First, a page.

Your Protea ‘Mini King’ is gorgeous, I’ll have to be content with the several dozen first blooms on my Protea ‘Pink Ice’ which has delighted my client in the hills. It looked so gawky for the first year, but I had faith.

    As to Christmas trees, nah, the Lady Palm in the living room will have to do.

  5. Denise says:

    @Alan, I agree with you on all points!
    @David, it’s International Nursery on Sepulveda at El Segundo Blvd.
    @Hoov, yes, it is. I hesitated using their name in such a grouchy post. Great nursery!
    @David, I remember Tom Piergrossi saying wagneriana was such a great winter bloomer in San Diego (before he moved to Hawaii). I tried it a couple times but couldn’t get it to bloom unless massive in size. Being a wizard with pruning, I bet you coax some blooms out before it reaches 10 X 10. About the nurseries in Dec, I’ve heard talk about plant shortages and limited availability down here too.

  6. Kris P says:

    Apparently, the nursery owner failed to give the employees the “peace on earth, goodwill to men” speech at the start of the day. I considered an outing to the Marina Del Rey Garden Center this weekend myself but just couldn’t stomach dealing with exactly the kind of situation you encountered at International. Even my last trip to Roger’s at the end of the Thanksgiving weekend was a bit disappointing – shelves were fairly bare; there were trees occupying prime plant space; and they have a huge area cordoned off while they build their new restaurant/bar.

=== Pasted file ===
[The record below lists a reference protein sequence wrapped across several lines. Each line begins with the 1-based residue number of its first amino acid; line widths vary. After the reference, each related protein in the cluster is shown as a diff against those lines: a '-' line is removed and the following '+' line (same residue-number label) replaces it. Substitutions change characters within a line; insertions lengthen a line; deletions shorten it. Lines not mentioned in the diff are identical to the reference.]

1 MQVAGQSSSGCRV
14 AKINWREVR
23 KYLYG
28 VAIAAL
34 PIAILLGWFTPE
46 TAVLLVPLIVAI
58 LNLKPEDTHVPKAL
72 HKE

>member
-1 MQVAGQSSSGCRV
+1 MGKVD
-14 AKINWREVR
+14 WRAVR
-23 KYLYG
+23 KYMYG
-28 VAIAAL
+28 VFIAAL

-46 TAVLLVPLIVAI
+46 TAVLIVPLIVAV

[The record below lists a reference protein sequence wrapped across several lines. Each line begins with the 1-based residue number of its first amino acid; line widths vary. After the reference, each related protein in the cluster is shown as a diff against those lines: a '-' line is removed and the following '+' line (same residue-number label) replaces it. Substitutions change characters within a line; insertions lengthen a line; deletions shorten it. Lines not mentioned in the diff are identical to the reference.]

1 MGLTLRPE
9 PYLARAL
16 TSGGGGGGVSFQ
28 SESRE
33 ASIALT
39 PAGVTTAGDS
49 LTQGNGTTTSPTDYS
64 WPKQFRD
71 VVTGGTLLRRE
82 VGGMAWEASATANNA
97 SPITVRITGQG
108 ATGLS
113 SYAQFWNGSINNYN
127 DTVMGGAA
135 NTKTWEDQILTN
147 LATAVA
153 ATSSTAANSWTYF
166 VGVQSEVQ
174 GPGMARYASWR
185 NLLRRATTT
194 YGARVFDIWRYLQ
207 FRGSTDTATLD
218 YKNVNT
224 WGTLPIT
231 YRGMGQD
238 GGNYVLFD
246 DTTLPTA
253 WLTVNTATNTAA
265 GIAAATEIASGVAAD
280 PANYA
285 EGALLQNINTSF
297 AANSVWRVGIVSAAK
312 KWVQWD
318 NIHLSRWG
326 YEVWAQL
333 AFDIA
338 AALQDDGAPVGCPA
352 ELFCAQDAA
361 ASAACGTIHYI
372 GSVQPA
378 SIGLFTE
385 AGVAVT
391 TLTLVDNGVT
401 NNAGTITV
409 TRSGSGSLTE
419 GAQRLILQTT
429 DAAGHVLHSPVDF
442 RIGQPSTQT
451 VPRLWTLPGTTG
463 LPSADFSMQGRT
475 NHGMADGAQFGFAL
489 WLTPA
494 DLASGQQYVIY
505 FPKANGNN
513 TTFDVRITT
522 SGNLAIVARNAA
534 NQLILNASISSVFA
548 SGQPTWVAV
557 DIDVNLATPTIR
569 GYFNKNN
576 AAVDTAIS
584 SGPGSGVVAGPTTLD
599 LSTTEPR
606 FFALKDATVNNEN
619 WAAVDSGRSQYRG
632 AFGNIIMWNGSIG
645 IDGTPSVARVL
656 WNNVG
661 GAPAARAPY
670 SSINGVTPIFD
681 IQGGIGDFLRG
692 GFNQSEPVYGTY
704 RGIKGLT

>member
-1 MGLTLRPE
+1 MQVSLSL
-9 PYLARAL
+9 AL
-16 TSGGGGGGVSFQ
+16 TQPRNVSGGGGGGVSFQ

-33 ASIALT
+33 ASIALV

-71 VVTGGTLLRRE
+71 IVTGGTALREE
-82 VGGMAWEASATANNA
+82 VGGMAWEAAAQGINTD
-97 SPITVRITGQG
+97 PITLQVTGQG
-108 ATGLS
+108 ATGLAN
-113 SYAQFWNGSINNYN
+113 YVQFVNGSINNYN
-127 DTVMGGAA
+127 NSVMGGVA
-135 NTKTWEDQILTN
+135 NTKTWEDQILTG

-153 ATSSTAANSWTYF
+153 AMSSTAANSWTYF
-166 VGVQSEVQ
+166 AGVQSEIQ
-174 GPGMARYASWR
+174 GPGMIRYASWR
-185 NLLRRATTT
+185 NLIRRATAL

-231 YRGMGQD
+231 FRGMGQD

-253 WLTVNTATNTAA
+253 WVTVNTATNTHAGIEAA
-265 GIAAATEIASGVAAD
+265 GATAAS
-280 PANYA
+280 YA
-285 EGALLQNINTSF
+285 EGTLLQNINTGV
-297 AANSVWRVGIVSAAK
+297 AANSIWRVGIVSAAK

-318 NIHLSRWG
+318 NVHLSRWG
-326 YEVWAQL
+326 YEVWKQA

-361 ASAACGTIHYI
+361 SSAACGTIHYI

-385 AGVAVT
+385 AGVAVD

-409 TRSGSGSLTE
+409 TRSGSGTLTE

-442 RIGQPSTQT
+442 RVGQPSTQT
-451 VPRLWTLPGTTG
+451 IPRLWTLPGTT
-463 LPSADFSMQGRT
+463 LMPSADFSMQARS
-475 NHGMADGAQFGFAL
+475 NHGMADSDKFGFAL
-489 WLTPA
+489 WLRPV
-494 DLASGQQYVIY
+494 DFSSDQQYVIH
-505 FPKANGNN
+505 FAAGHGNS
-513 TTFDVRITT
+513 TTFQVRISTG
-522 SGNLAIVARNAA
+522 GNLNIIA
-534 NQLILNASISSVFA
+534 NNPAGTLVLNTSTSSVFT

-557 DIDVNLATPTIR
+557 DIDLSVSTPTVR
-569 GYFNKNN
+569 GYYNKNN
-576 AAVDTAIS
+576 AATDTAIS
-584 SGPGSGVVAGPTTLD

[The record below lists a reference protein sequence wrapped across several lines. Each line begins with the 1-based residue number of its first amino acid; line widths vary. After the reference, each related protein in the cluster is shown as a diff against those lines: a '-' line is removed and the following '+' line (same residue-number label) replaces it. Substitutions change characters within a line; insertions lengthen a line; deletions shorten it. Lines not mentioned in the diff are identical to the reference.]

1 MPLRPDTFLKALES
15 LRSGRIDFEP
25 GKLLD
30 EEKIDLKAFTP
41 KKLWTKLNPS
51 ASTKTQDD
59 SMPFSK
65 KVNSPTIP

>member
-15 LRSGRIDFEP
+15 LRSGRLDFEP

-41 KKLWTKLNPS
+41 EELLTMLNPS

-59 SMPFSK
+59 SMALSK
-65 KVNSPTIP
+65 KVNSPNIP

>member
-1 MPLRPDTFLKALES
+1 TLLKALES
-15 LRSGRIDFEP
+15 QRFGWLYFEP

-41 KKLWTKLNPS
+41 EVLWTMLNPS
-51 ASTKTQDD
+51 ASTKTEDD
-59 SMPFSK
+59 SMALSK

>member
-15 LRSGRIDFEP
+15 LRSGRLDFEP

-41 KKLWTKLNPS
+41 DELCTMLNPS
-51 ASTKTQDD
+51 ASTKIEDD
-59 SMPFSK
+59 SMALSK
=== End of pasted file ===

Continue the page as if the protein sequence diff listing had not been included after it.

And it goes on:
7. I’m saving that first Protea ‘Mini King’ image and when the grey rainy days, that are predicted for all week long, start to get me down I am just going to stare at it and dream its blooming in my garden.

  8. Luisa says:

    How I want that Protea. International is two and a half hours from me, but your photos…! I should trot down there during winter or spring break. Don’t mind crowds a bit if a place is full of cool plants and pots. Lobelia tupa looks cool — also frost hardy!

  9. Denise says:

    @Kris, I was checking too to see if there was stock of Annie’s sweet peas. The AA&P stock has not been replenished since you visited, btw.
    @Loree, what a soggy time you’re having! Still waiting for our promised El Nino.
    @Luisa, if you go be sure to let me know and we can meet up.

  10. Alison says:

    I’ve been avoiding all kinds of shops at this time of year, but I can’t reasonably stay away from the grocery store. If a nursery here had a blooming Protea like that I’d be over there in the twinkling of an eye (or maybe the twinkling of a Christmas light). I tend to be very grumpy during the holidays. Crowds do that to me.

  11. Les says:

    I sold Christmas trees for 20 years, and I can tell you it wasn’t always a delight. You’d think if someone was buying a Christmas tree it would be safe to say “Merry Christmas” as they were leaving, but apparently that was too non-secular for someone who spit out that I should use happy holidays instead. Then there was the time I asked some children if they were looking forward to Santa Claus, too which the mom quickly responded that they knew Santa was a myth, and that she was trying to raise her children without unrealistic expectations from the world, and also without a whole lot of fun I said to myself.